15-year-old Lydia Ko becomes youngest winner in LPGA history

Lexi Thompson set the teen phenom benchmark last season when she captured the Navistar LPGA Classic at the ripe age of 16 to become the youngest winner in tour history. It was a mark some figured might stand for at least five to 10 years.

But less than a year? Nobody expected someone to come along and eclipse the record that easily.

Well it happened, folks. On Sunday at the CN Canadian Women's Open, 15-year-old Lydia Ko fired a near-flawless 5-under 67 during the final round to become the youngest winner in tour history.

But before we start comparing Ko to Thompson, there's something you should know about the 15-year-old: she's an amateur. After winning the U.S. Women's Amateur earlier this year to become the top-ranked amateur in the world, Ko decided to retain her amateur status and forego the chance to take home a nice check at the Canadian Women's Open (she did the same thing at the ISPS Handa Australian Open and U.S. Women's Open).

Plenty of amateurs tee it up each year in professional events, but most know the odds of winning the tournament are slim-to-none. Playing in a pro event is all about gaining experience and measuring your game against the best in the world. If anything, Ko likely figured there was an outside shot she'd contend. But win the flipping tournament? That was out of the question.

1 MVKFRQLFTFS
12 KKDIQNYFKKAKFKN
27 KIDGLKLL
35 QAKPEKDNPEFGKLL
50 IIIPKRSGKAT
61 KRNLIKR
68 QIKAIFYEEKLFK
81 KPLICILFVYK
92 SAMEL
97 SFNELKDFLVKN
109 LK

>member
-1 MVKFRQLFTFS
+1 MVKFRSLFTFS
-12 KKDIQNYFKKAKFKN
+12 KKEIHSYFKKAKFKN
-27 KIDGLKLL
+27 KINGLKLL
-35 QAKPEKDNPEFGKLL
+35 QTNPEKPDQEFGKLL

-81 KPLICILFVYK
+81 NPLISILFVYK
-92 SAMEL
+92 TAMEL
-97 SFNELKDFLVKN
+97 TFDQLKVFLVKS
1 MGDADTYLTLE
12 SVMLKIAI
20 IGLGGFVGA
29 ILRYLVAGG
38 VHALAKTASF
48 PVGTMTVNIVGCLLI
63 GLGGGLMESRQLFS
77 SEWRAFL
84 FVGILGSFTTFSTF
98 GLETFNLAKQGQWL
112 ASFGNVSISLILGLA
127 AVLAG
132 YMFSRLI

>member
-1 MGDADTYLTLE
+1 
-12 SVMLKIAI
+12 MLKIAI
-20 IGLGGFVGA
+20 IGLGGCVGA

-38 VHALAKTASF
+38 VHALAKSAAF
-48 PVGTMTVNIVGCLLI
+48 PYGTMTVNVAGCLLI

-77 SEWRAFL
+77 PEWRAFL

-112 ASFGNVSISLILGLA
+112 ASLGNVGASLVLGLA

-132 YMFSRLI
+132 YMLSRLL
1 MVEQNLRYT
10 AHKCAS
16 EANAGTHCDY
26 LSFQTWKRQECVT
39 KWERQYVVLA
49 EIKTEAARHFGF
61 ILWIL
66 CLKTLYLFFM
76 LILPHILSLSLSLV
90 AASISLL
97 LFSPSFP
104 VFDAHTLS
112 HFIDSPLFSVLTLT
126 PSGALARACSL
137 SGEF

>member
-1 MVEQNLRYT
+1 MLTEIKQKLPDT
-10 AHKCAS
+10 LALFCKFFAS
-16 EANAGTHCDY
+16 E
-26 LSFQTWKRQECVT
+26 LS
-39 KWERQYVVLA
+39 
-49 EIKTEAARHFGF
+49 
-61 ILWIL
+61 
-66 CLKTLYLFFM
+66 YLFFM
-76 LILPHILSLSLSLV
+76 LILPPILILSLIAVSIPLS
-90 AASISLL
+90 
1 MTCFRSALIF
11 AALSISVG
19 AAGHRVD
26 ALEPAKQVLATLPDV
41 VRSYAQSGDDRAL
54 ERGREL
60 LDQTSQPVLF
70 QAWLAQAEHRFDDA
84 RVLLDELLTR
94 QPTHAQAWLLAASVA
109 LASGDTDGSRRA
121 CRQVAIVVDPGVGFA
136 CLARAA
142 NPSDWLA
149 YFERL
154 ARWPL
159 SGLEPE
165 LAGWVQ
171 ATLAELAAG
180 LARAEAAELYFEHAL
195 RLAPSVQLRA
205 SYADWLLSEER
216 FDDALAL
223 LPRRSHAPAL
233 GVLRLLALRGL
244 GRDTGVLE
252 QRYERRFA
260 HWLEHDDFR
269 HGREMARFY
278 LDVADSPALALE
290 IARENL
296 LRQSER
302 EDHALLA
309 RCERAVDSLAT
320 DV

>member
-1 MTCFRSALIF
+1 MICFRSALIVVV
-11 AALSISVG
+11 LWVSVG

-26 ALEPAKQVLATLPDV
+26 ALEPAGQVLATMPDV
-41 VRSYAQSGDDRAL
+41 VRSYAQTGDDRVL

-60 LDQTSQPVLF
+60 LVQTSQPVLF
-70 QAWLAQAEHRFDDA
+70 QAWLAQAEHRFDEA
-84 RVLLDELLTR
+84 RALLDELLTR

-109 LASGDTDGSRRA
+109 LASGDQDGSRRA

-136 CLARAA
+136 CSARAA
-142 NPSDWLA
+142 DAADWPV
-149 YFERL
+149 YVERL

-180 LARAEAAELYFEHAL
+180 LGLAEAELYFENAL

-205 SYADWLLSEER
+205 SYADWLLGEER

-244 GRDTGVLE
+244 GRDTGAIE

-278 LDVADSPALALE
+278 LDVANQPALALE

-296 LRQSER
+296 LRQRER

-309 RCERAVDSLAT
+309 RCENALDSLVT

Or so we thought. Ko not only became the youngest winner in tour history, but just the fifth amateur, and the first since JoAnne Carter in 1969, to win an LPGA event. Anytime you break a record and tie another at a tournament, it's a good week.

But Ko did miss out on something at the Canadian Women's Open. Unfortunately her amateur status kept her from taking home another prize besides the shiny trophy she received for her stellar performance. That would be the $300,000 winner's check.

[Related: Nick Watney wins The Barclays, vaults into top FedExCup spot]

You see, because Ko announced prior to the event that she was playing as an amateur, it meant she had to forego all tournament winnings. What exactly does that mean? It means that Inbee Park, who finished second, ended up receiving a cool $300k for finishing three shots behind Ko.

We know, the rule seems incredibly unfair, but it's been in place for years and will continue to be there until someone decides otherwise. Sadly, the Canadian Women's Open has one of the biggest winner's checks on the LPGA, so Ko missed out on a huge payday.

Considering how much talent she has at 15, you have to think she'll be cashing a few $300,000 checks in the future as a pro. Still, you can't help but wonder what she would've bought with the six-figure check.

Our guess? A couple thousand Justin Bieber posters and a new iPhone cover for every day of the week. The trophy would've been nice, but a bunch of Bieber would've been better.

Other popular content on the Yahoo! network:
ThePostGame: The pushup that blasts your core
The wild-card race in the Chase for the Sprint Cup ... is wild
T.O. tweets that he's no longer a member of the Seahawks
Who's locked up a bid in the Chase for the Sprint Cup?

What to Read Next